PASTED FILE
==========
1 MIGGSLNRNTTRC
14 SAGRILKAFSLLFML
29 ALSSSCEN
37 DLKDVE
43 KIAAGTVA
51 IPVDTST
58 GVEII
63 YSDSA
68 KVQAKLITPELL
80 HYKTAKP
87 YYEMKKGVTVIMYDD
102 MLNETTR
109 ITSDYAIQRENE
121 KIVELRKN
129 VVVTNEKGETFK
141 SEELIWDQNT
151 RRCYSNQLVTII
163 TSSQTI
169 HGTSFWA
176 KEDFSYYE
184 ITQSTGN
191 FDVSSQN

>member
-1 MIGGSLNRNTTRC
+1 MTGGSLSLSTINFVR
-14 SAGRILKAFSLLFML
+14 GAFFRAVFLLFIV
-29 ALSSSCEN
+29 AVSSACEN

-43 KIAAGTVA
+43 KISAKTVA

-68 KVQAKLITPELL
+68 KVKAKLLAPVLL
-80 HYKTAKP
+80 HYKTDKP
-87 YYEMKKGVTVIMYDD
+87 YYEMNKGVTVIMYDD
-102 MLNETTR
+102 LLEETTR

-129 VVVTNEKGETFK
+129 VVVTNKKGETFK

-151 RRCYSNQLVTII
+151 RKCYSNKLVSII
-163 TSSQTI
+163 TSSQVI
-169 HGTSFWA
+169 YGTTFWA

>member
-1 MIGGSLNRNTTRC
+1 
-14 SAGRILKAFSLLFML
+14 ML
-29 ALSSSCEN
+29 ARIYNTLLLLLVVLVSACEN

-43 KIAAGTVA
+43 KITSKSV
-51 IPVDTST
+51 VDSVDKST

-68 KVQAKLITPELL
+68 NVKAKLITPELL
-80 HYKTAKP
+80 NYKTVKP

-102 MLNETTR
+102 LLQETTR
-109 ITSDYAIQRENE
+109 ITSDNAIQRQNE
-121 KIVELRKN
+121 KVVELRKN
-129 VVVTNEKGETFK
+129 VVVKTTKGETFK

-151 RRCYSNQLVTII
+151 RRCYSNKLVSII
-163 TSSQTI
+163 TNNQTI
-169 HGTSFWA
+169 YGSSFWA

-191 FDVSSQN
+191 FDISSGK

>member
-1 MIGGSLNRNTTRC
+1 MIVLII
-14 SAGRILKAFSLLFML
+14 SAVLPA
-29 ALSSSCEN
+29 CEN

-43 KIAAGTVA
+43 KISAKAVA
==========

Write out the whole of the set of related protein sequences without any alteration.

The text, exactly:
1 MIGGSLNRNTTRC
14 SAGRILKAFSLLFML
29 ALSSSCEN
37 DLKDVE
43 KIAAGTVA
51 IPVDTST
58 GVEII
63 YSDSA
68 KVQAKLITPELL
80 HYKTAKP
87 YYEMKKGVTVIMYDD
102 MLNETTR
109 ITSDYAIQRENE
121 KIVELRKN
129 VVVTNEKGETFK
141 SEELIWDQNT
151 RRCYSNQLVTII
163 TSSQTI
169 HGTSFWA
176 KEDFSYYE
184 ITQSTGN
191 FDVSSQN

>member
-1 MIGGSLNRNTTRC
+1 MTGGSLSLSTINFVR
-14 SAGRILKAFSLLFML
+14 GAFFRAVFLLFIV
-29 ALSSSCEN
+29 AVSSACEN

-43 KIAAGTVA
+43 KISAKTVA

-68 KVQAKLITPELL
+68 KVKAKLLAPVLL
-80 HYKTAKP
+80 HYKTDKP
-87 YYEMKKGVTVIMYDD
+87 YYEMNKGVTVIMYDD
-102 MLNETTR
+102 LLEETTR

-129 VVVTNEKGETFK
+129 VVVTNKKGETFK

-151 RRCYSNQLVTII
+151 RKCYSNKLVSII
-163 TSSQTI
+163 TSSQVI
-169 HGTSFWA
+169 YGTTFWA

>member
-1 MIGGSLNRNTTRC
+1 
-14 SAGRILKAFSLLFML
+14 ML
-29 ALSSSCEN
+29 ARIYNTLLLLLVVLVSACEN

-43 KIAAGTVA
+43 KITSKSV
-51 IPVDTST
+51 VDSVDKST

-68 KVQAKLITPELL
+68 NVKAKLITPELL
-80 HYKTAKP
+80 NYKTVKP

-102 MLNETTR
+102 LLQETTR
-109 ITSDYAIQRENE
+109 ITSDNAIQRQNE
-121 KIVELRKN
+121 KVVELRKN
-129 VVVTNEKGETFK
+129 VVVKTTKGETFK

-151 RRCYSNQLVTII
+151 RRCYSNKLVSII
-163 TSSQTI
+163 TNNQTI
-169 HGTSFWA
+169 YGSSFWA

-191 FDVSSQN
+191 FDISSGK

>member
-1 MIGGSLNRNTTRC
+1 MIVLII
-14 SAGRILKAFSLLFML
+14 SAVLPA
-29 ALSSSCEN
+29 CEN

-43 KIAAGTVA
+43 KISAKAVA